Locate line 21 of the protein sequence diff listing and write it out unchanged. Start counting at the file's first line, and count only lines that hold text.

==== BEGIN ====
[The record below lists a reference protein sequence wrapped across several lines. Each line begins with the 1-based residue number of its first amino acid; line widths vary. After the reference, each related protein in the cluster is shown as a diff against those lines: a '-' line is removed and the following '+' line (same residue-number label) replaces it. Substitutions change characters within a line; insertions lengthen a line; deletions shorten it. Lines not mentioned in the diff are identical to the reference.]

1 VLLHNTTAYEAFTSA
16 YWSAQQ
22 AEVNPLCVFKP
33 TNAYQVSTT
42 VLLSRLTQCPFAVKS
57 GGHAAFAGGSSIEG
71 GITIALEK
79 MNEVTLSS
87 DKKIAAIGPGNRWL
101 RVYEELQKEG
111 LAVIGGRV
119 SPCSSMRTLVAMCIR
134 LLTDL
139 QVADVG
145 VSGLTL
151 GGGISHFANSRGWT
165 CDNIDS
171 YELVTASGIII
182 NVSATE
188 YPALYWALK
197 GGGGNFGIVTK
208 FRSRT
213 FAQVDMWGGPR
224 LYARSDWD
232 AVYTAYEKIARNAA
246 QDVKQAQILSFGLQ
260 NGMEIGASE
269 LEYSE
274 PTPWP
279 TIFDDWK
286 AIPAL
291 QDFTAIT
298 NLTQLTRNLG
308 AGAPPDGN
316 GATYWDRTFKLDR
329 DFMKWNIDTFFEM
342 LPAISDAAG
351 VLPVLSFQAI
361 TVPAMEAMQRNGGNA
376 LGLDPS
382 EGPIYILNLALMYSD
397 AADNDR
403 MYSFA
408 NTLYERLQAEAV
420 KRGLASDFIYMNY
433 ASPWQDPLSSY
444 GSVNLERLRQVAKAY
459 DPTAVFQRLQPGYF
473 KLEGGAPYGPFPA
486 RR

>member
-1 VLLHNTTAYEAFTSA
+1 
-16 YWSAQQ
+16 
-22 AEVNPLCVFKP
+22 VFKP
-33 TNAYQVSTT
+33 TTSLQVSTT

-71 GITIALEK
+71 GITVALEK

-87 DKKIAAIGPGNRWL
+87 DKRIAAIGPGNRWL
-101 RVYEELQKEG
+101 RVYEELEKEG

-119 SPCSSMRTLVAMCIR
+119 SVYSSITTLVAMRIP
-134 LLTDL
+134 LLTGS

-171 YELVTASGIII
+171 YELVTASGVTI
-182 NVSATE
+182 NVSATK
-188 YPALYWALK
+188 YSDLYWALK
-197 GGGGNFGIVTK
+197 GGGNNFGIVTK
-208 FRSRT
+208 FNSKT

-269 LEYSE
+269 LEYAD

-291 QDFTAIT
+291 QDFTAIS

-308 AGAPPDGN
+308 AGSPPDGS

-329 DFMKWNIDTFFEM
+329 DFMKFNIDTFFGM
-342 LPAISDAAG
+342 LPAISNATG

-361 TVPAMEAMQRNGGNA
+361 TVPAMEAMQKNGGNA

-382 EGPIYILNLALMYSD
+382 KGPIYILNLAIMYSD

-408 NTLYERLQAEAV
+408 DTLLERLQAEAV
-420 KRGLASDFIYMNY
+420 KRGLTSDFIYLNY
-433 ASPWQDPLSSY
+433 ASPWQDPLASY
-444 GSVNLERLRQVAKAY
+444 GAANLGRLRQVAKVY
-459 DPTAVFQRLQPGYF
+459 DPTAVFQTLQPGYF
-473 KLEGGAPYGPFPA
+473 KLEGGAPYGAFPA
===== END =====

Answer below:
188 YPALYWALK